Every motorist dreads that moment when he sees the flash in his rear windscreen.
The speedometer has been rising and the speed camera has done its job, costing the errant driver another #60.
In total, motorists in the West Midlands last year paid #2.7 million for speeding.
However, the true cost is more than double because not only do they receive a fine and penalty points on their licence, but they are further penalised by their insurance company.
Research published by insurance company swiftcover.com today reveals the additional cost of insurance for drivers caught by speed cameras is more than #3 million - meaning speed cameras cost West Midland's drivers #5.7 million each year.
The research also says the speed camera culture has encouraged a new driving phenomenon - the yo-yoing driver.
This trait is seen where erratic motorists speed up and down between cameras, to avoid being flashed.
According to the survey, more than half of motorists in the Midlands admitted to speeding after passing a camera and then slamming the brakes on when they see the next one.
It also found that nearly eight in ten drivers (78 per cent) are focusing more on the speed camera than on the road ahead.
Andrew Blowers, chief executive at swiftcover.com, said: "The plague of speed cameras on the nation's roads hits the motorist in the pocket. Getting flashed by a camera is a double whammy for many, as not only are they hit with the fine, but the conviction can lead to an increase in insurance premiums."
The company said 211,061 people are caught speeding in the region every year, of which 41 per cent were caught by a camera.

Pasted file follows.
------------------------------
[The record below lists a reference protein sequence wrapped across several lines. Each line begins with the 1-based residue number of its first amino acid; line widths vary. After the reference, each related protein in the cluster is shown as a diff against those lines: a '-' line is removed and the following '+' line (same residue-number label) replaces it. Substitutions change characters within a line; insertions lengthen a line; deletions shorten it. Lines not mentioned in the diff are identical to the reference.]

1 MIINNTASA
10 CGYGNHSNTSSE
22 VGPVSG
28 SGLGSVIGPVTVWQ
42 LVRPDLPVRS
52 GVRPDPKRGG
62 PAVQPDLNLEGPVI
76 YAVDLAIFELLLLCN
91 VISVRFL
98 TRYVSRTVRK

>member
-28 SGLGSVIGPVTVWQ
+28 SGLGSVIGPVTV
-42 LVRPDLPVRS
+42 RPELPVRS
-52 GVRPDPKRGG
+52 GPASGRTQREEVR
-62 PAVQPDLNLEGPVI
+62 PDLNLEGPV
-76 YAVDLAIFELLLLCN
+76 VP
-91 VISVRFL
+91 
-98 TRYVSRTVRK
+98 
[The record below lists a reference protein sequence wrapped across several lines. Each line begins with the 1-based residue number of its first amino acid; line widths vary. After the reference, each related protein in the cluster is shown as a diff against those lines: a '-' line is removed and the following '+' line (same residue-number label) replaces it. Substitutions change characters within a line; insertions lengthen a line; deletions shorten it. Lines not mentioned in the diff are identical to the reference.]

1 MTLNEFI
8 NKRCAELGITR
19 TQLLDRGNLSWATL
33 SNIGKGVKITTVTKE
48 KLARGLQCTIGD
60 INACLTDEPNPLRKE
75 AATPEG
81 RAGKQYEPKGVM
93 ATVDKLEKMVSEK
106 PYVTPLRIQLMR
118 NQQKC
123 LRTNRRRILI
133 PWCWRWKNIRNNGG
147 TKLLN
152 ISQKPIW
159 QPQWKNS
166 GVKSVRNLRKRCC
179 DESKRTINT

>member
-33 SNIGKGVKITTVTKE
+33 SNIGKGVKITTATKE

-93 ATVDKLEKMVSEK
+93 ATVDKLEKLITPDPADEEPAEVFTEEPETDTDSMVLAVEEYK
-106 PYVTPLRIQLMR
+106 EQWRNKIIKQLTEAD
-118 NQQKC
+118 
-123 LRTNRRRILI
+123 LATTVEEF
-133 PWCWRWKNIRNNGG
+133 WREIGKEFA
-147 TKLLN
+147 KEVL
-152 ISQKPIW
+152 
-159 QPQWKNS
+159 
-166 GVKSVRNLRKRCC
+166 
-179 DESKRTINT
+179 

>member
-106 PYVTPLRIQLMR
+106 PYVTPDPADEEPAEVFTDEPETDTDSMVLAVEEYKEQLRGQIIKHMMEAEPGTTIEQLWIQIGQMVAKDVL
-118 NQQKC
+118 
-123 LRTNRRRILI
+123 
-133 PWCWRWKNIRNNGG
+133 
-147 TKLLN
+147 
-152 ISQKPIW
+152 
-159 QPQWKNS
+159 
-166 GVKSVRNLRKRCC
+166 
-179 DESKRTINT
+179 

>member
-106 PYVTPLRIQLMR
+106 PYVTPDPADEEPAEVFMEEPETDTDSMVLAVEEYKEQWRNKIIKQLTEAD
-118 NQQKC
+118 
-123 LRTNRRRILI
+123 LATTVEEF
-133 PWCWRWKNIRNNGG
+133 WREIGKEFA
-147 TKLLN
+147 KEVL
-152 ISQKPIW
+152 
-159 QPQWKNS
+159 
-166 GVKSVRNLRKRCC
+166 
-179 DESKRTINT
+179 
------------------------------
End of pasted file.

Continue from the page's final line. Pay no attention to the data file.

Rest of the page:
However, three quarters of these drivers have a clean licence when they are caught. The number of convictions has more than trebled (328 per cent) in ten years - driven by the increase in cameras - from 519,000 in 1993.
The report also shows Midland motorists are fed up with speed cameras, revealing 65 per cent of drivers caught by them thought they were driving safely for the conditions on the road at the time. A further 67 per cent believed cameras were mainly used to generate revenue.
Mr Blowers added: "This widespread condemnation of the speed camera is to be expected when they seem to be springing up on every corner and one in ten motorists is stung with a conviction every year. With this in mind, it isn't surprising that the vast majority of the Midlands' motorists believe they are ineffective and are nothing but a distraction leading to erratic and potentially dangerous driving."
Paul Watters, head of roads policy at the AA Motoring Trust, said roads where speed cameras were present had been made safer by their presence.
He added: "Government research shows that cameras have reduced casualties. These interpretations that motorists are doing dangerous things are not borne out by casualty statistics."
Roger Vincent, of the Birmingham-based Royal Society for the Prevention of Accidents, said: "If people were keeping within the speed limit in the first place, this yo-yoing wouldn't take place. These are people who are putting others in danger.
"Speed cameras are placed on roads where there has been an accident problem, so if the camera wasn't there, people would be driving at higher speeds."